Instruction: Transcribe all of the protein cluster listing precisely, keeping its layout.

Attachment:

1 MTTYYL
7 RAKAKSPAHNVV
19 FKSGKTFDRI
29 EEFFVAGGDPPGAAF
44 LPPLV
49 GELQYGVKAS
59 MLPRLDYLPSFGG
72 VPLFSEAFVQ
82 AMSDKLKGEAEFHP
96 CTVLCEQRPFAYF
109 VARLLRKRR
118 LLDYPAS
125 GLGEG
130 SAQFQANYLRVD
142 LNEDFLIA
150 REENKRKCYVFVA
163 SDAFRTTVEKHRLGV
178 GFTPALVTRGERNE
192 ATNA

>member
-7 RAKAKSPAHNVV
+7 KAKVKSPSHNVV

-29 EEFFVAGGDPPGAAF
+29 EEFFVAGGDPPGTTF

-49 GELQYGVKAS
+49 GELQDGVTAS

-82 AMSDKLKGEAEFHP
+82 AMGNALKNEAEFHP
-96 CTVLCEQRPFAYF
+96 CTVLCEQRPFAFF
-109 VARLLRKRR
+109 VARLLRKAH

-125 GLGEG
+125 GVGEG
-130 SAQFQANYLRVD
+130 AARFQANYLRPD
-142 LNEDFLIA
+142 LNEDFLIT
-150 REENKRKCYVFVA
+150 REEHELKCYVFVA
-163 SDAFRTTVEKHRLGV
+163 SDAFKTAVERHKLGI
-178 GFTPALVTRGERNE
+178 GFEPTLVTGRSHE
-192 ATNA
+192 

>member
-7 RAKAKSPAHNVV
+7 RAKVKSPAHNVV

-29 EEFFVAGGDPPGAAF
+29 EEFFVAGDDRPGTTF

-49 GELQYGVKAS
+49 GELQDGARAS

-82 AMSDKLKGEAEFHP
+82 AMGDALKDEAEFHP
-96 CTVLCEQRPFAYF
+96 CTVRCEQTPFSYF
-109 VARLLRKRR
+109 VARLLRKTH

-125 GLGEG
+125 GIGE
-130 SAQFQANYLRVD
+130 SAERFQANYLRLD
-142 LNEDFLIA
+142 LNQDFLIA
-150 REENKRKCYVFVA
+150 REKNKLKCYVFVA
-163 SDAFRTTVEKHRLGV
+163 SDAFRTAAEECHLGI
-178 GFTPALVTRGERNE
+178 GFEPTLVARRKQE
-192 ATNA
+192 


1 MTTYYL
7 RAKAKSPAHNVV
19 FKSGKTFDRI
29 EEFFVAGGDPPGAAF
44 LPPLV
49 GELQYGVKAS
59 MLPRLDYLPSFGG
72 VPLFSEAFVQ
82 AMSDKLKGEAEFHP
96 CTVLCEQRPFAYF
109 VARLLRKRR
118 LLDYPAS
125 GLGEG
130 SAQFQANYLRVD
142 LNEDFLIA
150 REENKRKCYVFVA
163 SDAFRTTVEKHRLGV
178 GFTPALVTRGERNE
192 ATNA

>member
-7 RAKAKSPAHNVV
+7 KAKVKSPSHNVV

-29 EEFFVAGGDPPGAAF
+29 EEFFVAGGDPPGTTF

-49 GELQYGVKAS
+49 GELQDGVTAS

-82 AMSDKLKGEAEFHP
+82 AMGNALKNEAEFHP
-96 CTVLCEQRPFAYF
+96 CTVLCEQRPFAFF
-109 VARLLRKRR
+109 VARLLRKAH

-125 GLGEG
+125 GVGEG
-130 SAQFQANYLRVD
+130 AARFQANYLRPD
-142 LNEDFLIA
+142 LNEDFLIT
-150 REENKRKCYVFVA
+150 REEHELKCYVFVA
-163 SDAFRTTVEKHRLGV
+163 SDAFKTAVERHKLGI
-178 GFTPALVTRGERNE
+178 GFEPTLVTGRSHE
-192 ATNA
+192 

>member
-7 RAKAKSPAHNVV
+7 RAKVKSPAHNVV

-29 EEFFVAGGDPPGAAF
+29 EEFFVAGDDRPGTTF

-49 GELQYGVKAS
+49 GELQDGARAS

-82 AMSDKLKGEAEFHP
+82 AMGDALKDEAEFHP
-96 CTVLCEQRPFAYF
+96 CTVRCEQTPFSYF
-109 VARLLRKRR
+109 VARLLRKTH

-125 GLGEG
+125 GIGE
-130 SAQFQANYLRVD
+130 SAERFQANYLRLD
-142 LNEDFLIA
+142 LNQDFLIA
-150 REENKRKCYVFVA
+150 REKNKLKCYVFVA
-163 SDAFRTTVEKHRLGV
+163 SDAFRTAAEECHLGI
-178 GFTPALVTRGERNE
+178 GFEPTLVARRKQE
-192 ATNA
+192 